Australia 202 and 215 for 3 (Khawaja 82*, Finch 70*) need another 246 runs to beat Pakistan 482 and 181 for 6 dec


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For the first time in the match, the script Pakistan appear to have templated every time they play in the UAE isn’t quite going according to plan. On a morning that would normally have been viewed as a formality that confirmed their ascendancy in the series, Usman Khawaja and Travis head showed audacious disregard for the history books, digging in and keeping Pakistan wicketless all session. Khawaja, who finished unbeaten on 50 yesterday, was 18 runs short of a hundred by lunch, with Head becoming the second debutant to score a half-century in this Test.

The pair had a conducive platform to build on; their partnership had aggregated 61 last evening by stumps. They continued in that vein, playing the spinners without any fear, seemingly free of the pressure that would have come with knowing that this partnership would be key. Khawaja continued to employ the reverse sweep faultlessly against Yasir Shah, negating the rough from around the wicket. Head, on the other hand, was more conventional, relying on foot work. Time and again, he came down to the pitch of the ball and guided it through the onside. At other times, he went back deep in his crease, playing late enough to avoid being tricked by the spinners, or any demons that might have suddenly awoken the pitch.

The pitch itself hasn’t quite developed into the minefield it had threatened to become on the third evening; it seems solid enough to keep batsmen fearless. The spinners will be disappointed at the lack of sharp spin they are used to on final-day pitches, but they might still have had a wicket early on in the session. Head missed a sweep off Yasir, as the ball cannoned into his pads. It wasn’t spinning much, and while the umpire adjudged it not out, it seemed extremely close. Pakistan, on their last review, chose not to use it, but replays showed that the ball had pitched in line and was hitting middle stump halfway up. It might be the one misjudgement that brings all their efforts over the past four days to nought.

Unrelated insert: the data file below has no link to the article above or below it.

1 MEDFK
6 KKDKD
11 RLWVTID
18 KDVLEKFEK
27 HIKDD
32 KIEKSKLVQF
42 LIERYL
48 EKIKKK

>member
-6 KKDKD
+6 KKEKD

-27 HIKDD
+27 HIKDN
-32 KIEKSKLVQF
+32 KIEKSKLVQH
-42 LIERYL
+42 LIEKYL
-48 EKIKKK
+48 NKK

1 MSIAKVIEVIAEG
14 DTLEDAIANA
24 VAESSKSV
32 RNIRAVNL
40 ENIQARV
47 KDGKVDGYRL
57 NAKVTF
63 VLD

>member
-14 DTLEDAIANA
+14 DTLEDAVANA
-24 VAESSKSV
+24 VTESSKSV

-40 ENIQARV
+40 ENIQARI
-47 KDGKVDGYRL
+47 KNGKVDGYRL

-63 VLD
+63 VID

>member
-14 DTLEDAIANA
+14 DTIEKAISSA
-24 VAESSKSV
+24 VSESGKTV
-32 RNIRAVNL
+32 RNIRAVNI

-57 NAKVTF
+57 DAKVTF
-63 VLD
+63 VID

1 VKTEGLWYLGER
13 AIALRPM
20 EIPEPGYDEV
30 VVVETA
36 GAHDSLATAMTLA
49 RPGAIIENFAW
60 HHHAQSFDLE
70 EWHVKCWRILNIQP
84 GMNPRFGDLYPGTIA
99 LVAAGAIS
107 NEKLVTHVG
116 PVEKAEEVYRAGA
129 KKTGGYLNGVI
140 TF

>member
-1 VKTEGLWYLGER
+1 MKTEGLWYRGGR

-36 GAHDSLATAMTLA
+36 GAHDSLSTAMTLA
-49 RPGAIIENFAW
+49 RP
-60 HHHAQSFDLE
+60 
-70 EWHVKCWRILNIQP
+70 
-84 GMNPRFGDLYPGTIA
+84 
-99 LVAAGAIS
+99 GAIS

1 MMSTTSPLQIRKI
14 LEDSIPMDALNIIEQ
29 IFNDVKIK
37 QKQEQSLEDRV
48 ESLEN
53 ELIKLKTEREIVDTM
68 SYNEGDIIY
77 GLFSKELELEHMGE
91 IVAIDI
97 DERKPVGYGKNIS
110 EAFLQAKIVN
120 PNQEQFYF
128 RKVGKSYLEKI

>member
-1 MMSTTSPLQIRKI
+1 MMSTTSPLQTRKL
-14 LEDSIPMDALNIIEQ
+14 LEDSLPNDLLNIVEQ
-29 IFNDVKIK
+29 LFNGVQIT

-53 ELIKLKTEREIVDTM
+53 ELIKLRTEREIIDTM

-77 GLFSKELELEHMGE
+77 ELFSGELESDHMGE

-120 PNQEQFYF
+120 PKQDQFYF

It isn’t especially flattering for a bowling attack to say a fast bowler was their best on the final morning of a Test in Asia, but, once more, Mohammad Abbas looked likeliest to do damage. A compelling personal battle with Khawaja halfway through the session at times looked destined to end in a wicket, but the batsman had the rub of the green on a number of occasions. The only bowler that troubled an otherwise unflappable Khawaja, Abbas kept finding his outside edge. When the opener began to walk out of his crease to disrupt Abbas, Sarfraz Ahmed began to keep up to the stumps, and Khawaja looked even more troubled. It was one chapter of a battle you suspect isn’t quite done yet.

Danyal Rasool is a sub-editor at ESPNcricinfo. @Danny61000


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